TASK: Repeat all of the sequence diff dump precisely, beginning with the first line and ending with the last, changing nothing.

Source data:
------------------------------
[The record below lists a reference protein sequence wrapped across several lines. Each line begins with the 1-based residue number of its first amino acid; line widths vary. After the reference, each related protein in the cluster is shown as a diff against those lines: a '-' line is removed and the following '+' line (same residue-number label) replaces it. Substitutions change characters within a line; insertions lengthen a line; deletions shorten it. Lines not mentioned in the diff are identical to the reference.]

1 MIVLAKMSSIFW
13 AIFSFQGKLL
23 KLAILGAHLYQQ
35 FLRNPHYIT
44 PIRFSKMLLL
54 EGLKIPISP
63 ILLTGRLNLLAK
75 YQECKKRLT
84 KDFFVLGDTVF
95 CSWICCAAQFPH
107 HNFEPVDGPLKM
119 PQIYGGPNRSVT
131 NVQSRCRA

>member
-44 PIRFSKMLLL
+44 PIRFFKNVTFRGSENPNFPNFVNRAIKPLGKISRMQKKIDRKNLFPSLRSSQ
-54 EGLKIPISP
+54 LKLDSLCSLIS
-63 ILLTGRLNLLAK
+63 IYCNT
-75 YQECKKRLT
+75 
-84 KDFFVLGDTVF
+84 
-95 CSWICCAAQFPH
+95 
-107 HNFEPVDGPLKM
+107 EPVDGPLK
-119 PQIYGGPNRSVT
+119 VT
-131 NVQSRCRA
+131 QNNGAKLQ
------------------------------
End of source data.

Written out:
[The record below lists a reference protein sequence wrapped across several lines. Each line begins with the 1-based residue number of its first amino acid; line widths vary. After the reference, each related protein in the cluster is shown as a diff against those lines: a '-' line is removed and the following '+' line (same residue-number label) replaces it. Substitutions change characters within a line; insertions lengthen a line; deletions shorten it. Lines not mentioned in the diff are identical to the reference.]

1 MIVLAKMSSIFW
13 AIFSFQGKLL
23 KLAILGAHLYQQ
35 FLRNPHYIT
44 PIRFSKMLLL
54 EGLKIPISP
63 ILLTGRLNLLAK
75 YQECKKRLT
84 KDFFVLGDTVF
95 CSWICCAAQFPH
107 HNFEPVDGPLKM
119 PQIYGGPNRSVT
131 NVQSRCRA

>member
-44 PIRFSKMLLL
+44 PIRFFKNVTFRGSENPNFPNFVNRAIKPLGKISRMQKKIDRKNLFPSLRSSQ
-54 EGLKIPISP
+54 LKLDSLCSLIS
-63 ILLTGRLNLLAK
+63 IYCNT
-75 YQECKKRLT
+75 
-84 KDFFVLGDTVF
+84 
-95 CSWICCAAQFPH
+95 
-107 HNFEPVDGPLKM
+107 EPVDGPLK
-119 PQIYGGPNRSVT
+119 VT
-131 NVQSRCRA
+131 QNNGAKLQ